Renault finally gets its "new" engine

Renault F1 has finally got its 2004 V10 engine up and running on the dynos at Viry-Chatillon. If all goes to plan the new engine will be put in a car and will begin track testing on Monday. The RS24 engine is new but lack of time following the decision to cancel the wide-angle V10 engine programme meant that the 2004 engine will be based on the 72-degree V10s used by Renault back before the wide-angled engines appeared. Obviously there have been as many modifications as possible in the time available but with most of the other teams moving towards 90-degree engines, the narrower-angled engine may not have a centre of gravity as low as would be possible with a wider engine. Renault is already working on a 90-degree V10 for 2005, an indication that the 2004 engine is just an interim solution to the problem. The tried and trusted old design is probably going to be more reliable than the newer engines and this might prove to be important with the new one-engine-per-weekend rule but some of the team's aerodynamic advantage from last year is going to be lost as others catch up with the ideas used on the car. Thus the advantage that existed may be smaller and so Renault could struggle to be the fourth best team, particularly as the BAR, Jaguar and Toyota teams are all running on the same tyres and improving rapidly.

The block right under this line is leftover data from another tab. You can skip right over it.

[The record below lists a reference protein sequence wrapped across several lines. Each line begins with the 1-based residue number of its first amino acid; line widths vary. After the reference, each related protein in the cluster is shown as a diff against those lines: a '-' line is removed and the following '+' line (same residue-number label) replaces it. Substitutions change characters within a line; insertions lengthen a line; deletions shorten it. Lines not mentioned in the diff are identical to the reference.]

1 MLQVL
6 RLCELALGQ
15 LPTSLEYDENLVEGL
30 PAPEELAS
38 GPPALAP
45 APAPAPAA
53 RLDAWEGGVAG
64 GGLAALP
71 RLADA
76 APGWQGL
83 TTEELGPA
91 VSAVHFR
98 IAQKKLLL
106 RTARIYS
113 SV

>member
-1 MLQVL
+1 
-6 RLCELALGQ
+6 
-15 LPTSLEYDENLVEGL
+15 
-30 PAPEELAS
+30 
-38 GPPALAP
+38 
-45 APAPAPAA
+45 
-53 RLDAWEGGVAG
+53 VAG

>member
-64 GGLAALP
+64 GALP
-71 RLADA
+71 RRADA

The Michelin teams are all hoping that the 2004 Bridgestones are going to be uncompetitive but the Japanese tyre company says it will improve the tyres before the start of the season.

With Fernando Alonso a man much in demand for the future, Renault's progress in 2004 will be watched closely - not just in F1 circles but also by Renault itself.

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